In fact, the way we’re only seeing one city out of the entire world is brought up during the episodes. One part that’s brought up in the first episode where Daisuke and J start investigating a rash of stolen passports is that once you leave the city, you can never really come back. And to even leave on an official level, you have to get permission from the government to do so. So there’s some amount of a black market trade going on at times for passports. What’s surprising is that it’s apparently more valuable than a human trade market, since the bodies (typically women) are outright dumped instead of being sold off. The storyline that deals with this is interesting in that we start to see a good part of Monica’s life and understand what’s been going on inside her portrait studio cart.
One of the most surprising revelations is that for the most part, the citizens don’t actually work in the water and energy areas, but rather just provide some light duties in regards to them. These processes and the technology behind them are maintained by a group of people called the Celestials. Every 18 years they visit Judoh and perform work on the systems before they automatically shut down. If they shut down without the Celestials doing anything, it’s basically a death sentence for that city regardless of how prosperous it is. The analogy to any technology being advanced enough to look like magic to those below it fits in here as most citizens don’t have any clue as to how the real mechanics behind what keeps their city perfect works.
The episode that introduces this brings a rather good storyline with it. While the city celebrates the arrival of the Celestials in their massive seagoing vessel with parades that look like Mardi Gras, the group of them that will actually perform the work takes their secret passage down into the bowels of the city only to be ambushed by a group that wants to capture their knowledge, not realizing that the Celestials would die before giving it up. Though the thugs are fought back for the time being, the majority of the Celestials here are killed and the remainder head back to their ship and refuse to set foot into the city until it can be determined safe. The random cog thrown into events is that there’s a Celestial that’s already in the city and is wandering around checking everything out above and below ground, so Daisuke gets brought in to try and find him before the city counts down to its own destruction.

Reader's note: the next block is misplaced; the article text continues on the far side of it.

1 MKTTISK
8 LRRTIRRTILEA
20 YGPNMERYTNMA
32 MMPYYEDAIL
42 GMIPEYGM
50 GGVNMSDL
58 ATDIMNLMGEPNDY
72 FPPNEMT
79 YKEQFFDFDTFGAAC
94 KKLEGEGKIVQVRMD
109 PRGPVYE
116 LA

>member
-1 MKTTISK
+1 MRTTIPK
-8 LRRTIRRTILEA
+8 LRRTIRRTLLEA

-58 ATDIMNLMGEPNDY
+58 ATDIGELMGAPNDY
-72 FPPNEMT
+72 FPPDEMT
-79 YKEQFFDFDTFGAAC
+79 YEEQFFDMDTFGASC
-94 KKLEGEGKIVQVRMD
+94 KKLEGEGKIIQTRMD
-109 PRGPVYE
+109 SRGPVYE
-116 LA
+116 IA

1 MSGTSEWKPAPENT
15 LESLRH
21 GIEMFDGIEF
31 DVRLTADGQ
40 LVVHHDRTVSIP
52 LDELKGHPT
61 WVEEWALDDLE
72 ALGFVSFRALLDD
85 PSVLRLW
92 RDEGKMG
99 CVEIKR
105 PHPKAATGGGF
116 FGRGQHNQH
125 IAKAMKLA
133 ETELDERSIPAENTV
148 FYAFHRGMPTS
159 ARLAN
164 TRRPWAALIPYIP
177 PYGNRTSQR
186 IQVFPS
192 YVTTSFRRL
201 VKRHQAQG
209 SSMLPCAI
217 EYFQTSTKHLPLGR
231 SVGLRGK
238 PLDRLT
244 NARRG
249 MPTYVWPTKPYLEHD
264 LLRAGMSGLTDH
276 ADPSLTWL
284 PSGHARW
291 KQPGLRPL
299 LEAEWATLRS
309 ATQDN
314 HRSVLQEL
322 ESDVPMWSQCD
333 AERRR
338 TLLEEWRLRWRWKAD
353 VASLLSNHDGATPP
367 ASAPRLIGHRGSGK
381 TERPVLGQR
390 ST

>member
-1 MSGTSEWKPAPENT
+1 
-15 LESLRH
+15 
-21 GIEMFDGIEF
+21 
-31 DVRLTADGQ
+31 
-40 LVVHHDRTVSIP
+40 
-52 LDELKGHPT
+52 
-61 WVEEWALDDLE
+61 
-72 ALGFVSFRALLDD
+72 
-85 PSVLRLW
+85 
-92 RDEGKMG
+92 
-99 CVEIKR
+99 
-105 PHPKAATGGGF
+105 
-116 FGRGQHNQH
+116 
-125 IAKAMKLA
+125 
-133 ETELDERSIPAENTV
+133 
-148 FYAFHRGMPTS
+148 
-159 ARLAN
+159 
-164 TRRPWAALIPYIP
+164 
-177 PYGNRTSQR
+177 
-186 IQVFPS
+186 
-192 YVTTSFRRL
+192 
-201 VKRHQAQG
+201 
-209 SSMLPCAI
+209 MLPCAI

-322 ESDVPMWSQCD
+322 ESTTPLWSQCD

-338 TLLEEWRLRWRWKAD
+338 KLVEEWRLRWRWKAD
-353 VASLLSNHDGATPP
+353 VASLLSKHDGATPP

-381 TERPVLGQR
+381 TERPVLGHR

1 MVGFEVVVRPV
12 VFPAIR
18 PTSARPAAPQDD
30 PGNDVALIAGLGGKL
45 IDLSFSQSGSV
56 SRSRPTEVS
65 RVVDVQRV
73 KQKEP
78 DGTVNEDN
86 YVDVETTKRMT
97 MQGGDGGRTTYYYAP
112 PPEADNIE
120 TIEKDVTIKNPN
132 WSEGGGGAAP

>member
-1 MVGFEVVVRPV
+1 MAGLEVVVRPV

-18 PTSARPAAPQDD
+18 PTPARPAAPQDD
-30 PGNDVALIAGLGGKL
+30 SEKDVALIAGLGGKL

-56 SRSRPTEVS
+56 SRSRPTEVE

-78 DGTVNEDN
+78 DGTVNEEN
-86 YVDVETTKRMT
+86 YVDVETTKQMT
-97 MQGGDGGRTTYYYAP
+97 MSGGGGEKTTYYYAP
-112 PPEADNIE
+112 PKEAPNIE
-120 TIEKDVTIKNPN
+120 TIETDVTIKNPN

Mixed in-between these episodes are some good standalone stories as well. One of them brings us to the military side of Judoh when Daisuke investigates a potential bomb threat on the Central Tower in the city. This brings him into Kyoko’s life in a very amusing way, but the interesting part is that we get some information on how the armies in general were dissolved fifty years prior when the treaties between the cities were signed. The other episode gives Edmundo some serious screentime as he gets involved in an investigation where his former girlfriend becomes the primary suspect in a series of murders. Since he was such a two dimensional character before, he needed any amount of fleshing out and the episode also gives some insight into how the regular police get things done in the city as well. Though it’s a simple detective story in the end, I rather enjoyed it and how it brought some of the smaller nuances of the city to the stage and gave them time to be explored.In Summary:
As the show moves deeper into its run, the atmosphere and feel of it continues to grow and expand as new areas are explored. While we don’t get a lot on Daisuke, there are hints scattered about, the main focus continues to be on the individual stories and the people of the city itself. Each of these provides some new aspect to a living city-state, something that’s different from so many other shows. This show is a lot of fun and I can’t wait to get more.
Japanese Language,English Language,English Subtitles,Art Gallery
Panasonic PT50LC13 50" LCD RP HDTV, Panasonic RP-82 Progressive Scan codefree DVD player, Sony STR-DE835 DD/DTS receiver, Monster component cable and Panasonic SB-TP20S Multi-Channel Speaker System With 100-Watt Subwoofer.